It's time to
Render Your Vision.

RVC logo

Render Visions
Consulting

How to Write a Privacy Policy for a Website – Part 2 of 2: Options

Free Downloadable Assessment Form and Privacy Policy Solutions List

Privacy policy assessments take timeIf you read Part 1 of this article and did not already have a clear understanding of what needs to be considered before writing a meaningful and compliant privacy policy, you may feel like the guy in adjacent picture. I know I did at times while doing research for this article.

The reason for the potential sense of overwhelm is two-fold. First, when sitting down to write a privacy policy there is a tendency to assume it will be a quick, low-effort task. The reality is there is a lot to consider and it can wind up taking much more time and energy than expected. For example, I came up with 20 questions that need to be considered before the privacy statement is even started (more about those questions, below). It’s not just a matter of whipping up a document based on the privacy policies of your favorite websites. It’s about knowing the current legal and ethical rules that govern online privacy in your jurisdiction and examining your site’s functionality and supporting operational procedures to ensure compliance.

The second challenge with privacy policies is the fact that requirements in recent years have been a moving target. For example, in the U.S., a growing number of states have enacted different laws regarding online privacy and regardless of the differences, if you collect PII (personally-identifiable information) from residents of those states, you are expected to comply with all of those inconsistent laws. (For more information regarding state laws and privacy policies read Are Online Privacy Policies Required by Law?)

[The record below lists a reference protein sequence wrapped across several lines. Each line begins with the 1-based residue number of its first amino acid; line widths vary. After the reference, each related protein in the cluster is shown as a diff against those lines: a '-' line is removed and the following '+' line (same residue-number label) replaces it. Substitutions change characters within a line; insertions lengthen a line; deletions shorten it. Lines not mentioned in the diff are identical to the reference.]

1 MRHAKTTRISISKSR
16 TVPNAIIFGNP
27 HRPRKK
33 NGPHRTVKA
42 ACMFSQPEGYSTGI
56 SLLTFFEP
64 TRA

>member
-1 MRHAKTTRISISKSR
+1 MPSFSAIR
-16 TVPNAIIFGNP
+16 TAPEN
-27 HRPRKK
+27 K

A solution, however, in the form of a U.S. federal standard may soon be upon us. As discussed in the previous post, well over a dozen PII related bills have been introduced in Congress this year (2011) and most of them are fairly comprehensive. (For a list of those bills and links to the legislation, see Federal Legislation and Online Privacy Policies.) It seems to me, even though members of the current Congress are unable (or unwilling) to agree on anything, the odds are in favor of some type of federal standard coming out of all that.

The dilemma, then, is how to make sure your site’s privacy policy and supporting practices are compliant in the meantime. Who knows how long it will take the federal government to get something signed into law.

One solution is to use the rules and best practices from the most relevant authorities. That is what Part 1 of this two-part article was all about. Using a series of questions it guides you through the issues that should be considered before writing a privacy policy. And the questions are based on laws in Massachusetts and California, rules of the Federal Trade Commission, and requirements of Google and Microsoft.

This post, Part 2 of How to Write an Online Privacy Policy, offers specific steps for writing a privacy policy and it examines methods for getting it done.

Steps for Writing an Online Privacy Policy

Here is my three-step process for writing a meaningful, compliant privacy policy:

Step 1: Complete my assessment form

This comprehensive form facilitates the two essential elements of developing a privacy policy:

√  It identifies requirements for online privacy as they apply to website and blog operators in the U.S.

√ It walks you through the process of determining whether your site adheres to applicable requirements.

The privacy policy assessment form is a reformatted version of Table 1B in my previous post which contains 20 questions regarding privacy practices. It’s in PDF format and you can download a copy here. (A PDF reader is required to view; you can obtain Adobe’s free Acrobat reader here.)

The form allows you to input your answers and save it locally and/or print it. Alternatively, you can simply refer to Table 1B in the previous post.